Northern Ireland

NI Haass talks: No agreement after Saturday meeting

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Media captionRichard Haass: "What we are trying to do is build the peace"

Talks aimed at solving some of Northern Ireland's most contentious issues ended on Saturday without agreement.

The five main parties will meet again early on Monday to discuss parades, flags and dealing with the past.

Talks chairman, former US diplomat Dr Richard Haass, returned to Belfast on Saturday after efforts to reach a deal before Christmas had failed.

He said he was back "for one final effort to help reach agreement".

Dr Haass and his co-chairman, Harvard professor Meghan O'Sullivan, are due to leave Northern Ireland before the new year.

No further all-party talks are scheduled beyond Monday's session, which begins at 06:00 GMT.

But some of the parties will meet on Sunday, and the DUP, the main unionist party, had bi-lateral talks with Dr Haass on Saturday night.

Before Saturday's round-table talks began, Peter Robinson, Northern Ireland's first minister and leader of the DUP, said some elements of the proposals were "unworkable".

He said: "There's a large part of the document I could readily bring to the party, there are other elements that render the rest unworkable.

'Terrible embarrassment'

"I hope he (Haass) will be able to see a conclusion and we're still optimistic it can be reached, but it won't be reached by us fudging issues or doing something more abruptly than we would otherwise want to."

Deputy First Minister Martin McGuinness, from the main nationalist party Sinn Féin, said: "I just think that for Richard Haass and Meghan O'Sullivan to leave here without making an agreement would be a terrible embarrassment for politicians, for the process, and would clearly show a lack of leadership qualities in terms of facing up to these very difficult challenges."

Prior to Saturday's six-hour meeting Prof O'Sullivan had said: "By Monday we will know whether an agreement is to be had or not."

Dr Haass said the talks were "a final opportunity to come together in an agreement that we believe could and would change Northern Ireland for the better, both for individuals and for society writ large.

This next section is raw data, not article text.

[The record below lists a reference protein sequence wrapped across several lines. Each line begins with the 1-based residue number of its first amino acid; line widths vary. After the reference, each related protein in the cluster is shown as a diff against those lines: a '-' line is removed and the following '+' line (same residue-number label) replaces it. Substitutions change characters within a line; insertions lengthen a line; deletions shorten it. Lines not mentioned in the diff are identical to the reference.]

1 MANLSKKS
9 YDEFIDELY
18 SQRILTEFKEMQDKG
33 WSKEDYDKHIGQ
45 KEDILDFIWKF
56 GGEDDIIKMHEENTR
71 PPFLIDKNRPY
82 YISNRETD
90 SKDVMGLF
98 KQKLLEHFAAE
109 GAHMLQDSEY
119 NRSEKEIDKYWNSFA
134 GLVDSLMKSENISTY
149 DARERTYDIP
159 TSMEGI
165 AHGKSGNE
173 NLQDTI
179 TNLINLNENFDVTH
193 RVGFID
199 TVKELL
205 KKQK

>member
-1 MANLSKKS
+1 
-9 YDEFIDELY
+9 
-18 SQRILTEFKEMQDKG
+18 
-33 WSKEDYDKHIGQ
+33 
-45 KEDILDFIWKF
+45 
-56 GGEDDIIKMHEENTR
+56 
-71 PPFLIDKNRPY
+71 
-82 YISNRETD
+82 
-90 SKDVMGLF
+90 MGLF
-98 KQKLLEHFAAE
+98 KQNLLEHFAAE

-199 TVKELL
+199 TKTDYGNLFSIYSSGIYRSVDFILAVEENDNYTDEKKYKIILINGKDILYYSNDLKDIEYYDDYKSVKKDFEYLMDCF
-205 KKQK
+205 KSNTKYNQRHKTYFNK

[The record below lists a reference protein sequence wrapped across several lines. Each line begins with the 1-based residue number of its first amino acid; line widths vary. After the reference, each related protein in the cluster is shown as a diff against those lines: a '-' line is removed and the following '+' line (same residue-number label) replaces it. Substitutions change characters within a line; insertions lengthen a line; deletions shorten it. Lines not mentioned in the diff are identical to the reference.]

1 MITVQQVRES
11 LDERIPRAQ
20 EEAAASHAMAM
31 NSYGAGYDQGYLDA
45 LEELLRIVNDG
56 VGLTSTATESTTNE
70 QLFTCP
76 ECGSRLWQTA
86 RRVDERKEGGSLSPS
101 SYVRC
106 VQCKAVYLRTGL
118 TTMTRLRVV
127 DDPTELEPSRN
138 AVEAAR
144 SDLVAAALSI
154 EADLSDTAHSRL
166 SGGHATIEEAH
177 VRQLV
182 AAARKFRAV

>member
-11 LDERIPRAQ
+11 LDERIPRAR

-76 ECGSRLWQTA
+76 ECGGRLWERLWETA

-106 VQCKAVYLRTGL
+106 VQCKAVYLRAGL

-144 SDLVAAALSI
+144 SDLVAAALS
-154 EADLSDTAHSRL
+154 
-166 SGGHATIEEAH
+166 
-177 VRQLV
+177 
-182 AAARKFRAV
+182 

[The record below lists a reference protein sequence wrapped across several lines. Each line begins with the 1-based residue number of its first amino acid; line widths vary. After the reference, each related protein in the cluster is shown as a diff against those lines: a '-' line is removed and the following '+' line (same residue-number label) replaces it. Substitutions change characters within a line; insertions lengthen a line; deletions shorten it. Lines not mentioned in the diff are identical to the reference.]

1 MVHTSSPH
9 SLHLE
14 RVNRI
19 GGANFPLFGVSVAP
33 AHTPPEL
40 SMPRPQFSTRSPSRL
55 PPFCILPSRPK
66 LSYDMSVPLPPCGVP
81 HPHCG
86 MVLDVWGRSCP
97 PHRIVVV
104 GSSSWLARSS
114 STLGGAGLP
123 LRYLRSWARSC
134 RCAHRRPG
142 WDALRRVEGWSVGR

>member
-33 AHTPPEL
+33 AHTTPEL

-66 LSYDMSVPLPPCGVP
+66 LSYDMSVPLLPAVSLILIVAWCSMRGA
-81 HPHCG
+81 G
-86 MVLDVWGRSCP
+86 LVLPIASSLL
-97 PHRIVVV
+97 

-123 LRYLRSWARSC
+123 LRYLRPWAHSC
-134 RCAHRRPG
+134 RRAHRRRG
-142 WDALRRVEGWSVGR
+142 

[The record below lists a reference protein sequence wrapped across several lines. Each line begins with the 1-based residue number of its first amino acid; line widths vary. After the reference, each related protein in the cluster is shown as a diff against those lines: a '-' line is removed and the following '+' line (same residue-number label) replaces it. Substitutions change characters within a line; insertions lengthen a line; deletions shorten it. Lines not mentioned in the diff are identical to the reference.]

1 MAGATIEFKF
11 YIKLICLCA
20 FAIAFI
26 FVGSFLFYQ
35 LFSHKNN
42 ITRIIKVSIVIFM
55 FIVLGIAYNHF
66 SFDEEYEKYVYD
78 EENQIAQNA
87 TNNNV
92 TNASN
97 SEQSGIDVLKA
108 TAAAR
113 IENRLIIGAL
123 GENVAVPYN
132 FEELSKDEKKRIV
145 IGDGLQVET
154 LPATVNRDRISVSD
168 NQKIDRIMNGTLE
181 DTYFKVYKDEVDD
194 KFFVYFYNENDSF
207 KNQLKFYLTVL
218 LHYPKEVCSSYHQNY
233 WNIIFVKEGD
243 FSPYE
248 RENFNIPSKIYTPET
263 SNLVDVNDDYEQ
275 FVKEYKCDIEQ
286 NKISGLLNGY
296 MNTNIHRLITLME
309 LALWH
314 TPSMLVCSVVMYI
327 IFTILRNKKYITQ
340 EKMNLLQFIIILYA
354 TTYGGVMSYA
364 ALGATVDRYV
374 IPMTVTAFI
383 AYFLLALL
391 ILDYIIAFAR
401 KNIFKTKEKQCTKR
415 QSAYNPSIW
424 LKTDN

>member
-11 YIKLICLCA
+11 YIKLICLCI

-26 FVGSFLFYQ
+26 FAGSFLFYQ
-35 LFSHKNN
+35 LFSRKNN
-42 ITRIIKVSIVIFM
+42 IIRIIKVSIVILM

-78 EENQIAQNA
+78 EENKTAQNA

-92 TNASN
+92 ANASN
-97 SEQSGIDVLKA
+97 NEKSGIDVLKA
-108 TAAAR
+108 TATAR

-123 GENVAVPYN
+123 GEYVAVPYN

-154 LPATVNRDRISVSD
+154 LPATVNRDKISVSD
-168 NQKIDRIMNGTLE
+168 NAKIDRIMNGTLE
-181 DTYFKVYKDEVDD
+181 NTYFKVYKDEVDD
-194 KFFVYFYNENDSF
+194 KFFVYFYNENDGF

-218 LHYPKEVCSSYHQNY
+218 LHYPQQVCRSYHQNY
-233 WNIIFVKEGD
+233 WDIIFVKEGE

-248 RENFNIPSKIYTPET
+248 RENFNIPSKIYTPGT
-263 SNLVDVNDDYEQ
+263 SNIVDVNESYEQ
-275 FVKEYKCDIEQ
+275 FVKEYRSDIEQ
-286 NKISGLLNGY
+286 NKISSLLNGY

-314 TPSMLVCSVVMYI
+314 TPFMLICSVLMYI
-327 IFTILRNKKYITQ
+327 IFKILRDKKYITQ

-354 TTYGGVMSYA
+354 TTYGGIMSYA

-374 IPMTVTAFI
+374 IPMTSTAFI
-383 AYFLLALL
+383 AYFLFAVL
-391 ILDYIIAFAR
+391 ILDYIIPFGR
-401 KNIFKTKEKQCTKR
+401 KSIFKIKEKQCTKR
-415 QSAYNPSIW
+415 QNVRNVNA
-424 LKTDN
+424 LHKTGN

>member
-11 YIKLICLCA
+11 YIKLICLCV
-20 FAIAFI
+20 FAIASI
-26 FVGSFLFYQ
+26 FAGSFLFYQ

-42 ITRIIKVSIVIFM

"We hope this opportunity is seized, as time does not work in anyone's favour.

"The last year has shown that flags and parades have the potential to further inflame an already divided society.

"Time also works against the ability to capture the past, as memory fades, as evidence is lost and lives end."

Asked if this was his final effort, Dr Haass used an American phrase: "You either fish or you cut bait." He said that time had come.

Dr Haass and Prof O'Sullivan were brought to Northern Ireland in July by the first and deputy first ministers.

Tensions heightened

They returned to the US for Christmas after talks broke up without agreement in the early hours on Christmas Eve.

"By noon on Monday we will have had 12 hours of plenary, it will be hard at that point, given everything that will have gone before, to argue that the missing ingredient is more time," Dr Haass said.

The parties were given a fifth draft of proposals from Dr Haass and Prof O'Sullivan on Friday night.

Tensions over flags were heightened in December 2012 when Belfast City Council voted to only fly the union flag from city hall and other council buildings on 18 designated days - previously it had flown continuously.

The decision was condemned by unionist politicians, and it sparked street protests, some of which were violent and led to the injury of more than 100 police officers.

Image caption Flags are seen as important expressions of cultural identity in Northern Ireland, with Unionists and Protestants generally giving allegiance to the union flag.

BBC Ireland correspondent Chris Buckler said the parties seemed deadlocked over displaying flags and the issue was likely to be moved into a completely separate process.

Even with an extra few days of negotiation, achieving a deal on that particular issue would be a challenge, he added.

Dealing with the legacy and aftermath of Northern Ireland's Troubles is another difficult issue to resolve.

Unsolved murders

More than 3,500 people died during the Troubles, and in almost 3,300 cases there were no prosecutions.

A Historical Enquiries Team (HET) was set up to investigate unsolved Troubles murders, but has itself proved controversial.

All political parties agree that the rights and feelings of victims should be at the centre of any process.

What the process should be, and exactly how a victim is defined, however, have proved almost impossible to agree.

Parades meanwhile, are usually connected to the unionist, or Protestant, community.

Image caption The majority of Orange Order parades are not contentious

Most are organised by the Orange Order or other religious/cultural organisations, and the majority are not contentious.

But those that pass by, or through, nationalist areas, can be controversial.

Many nationalists feel that parading is an expression of historic unionist domination over nationalists in Northern Ireland.

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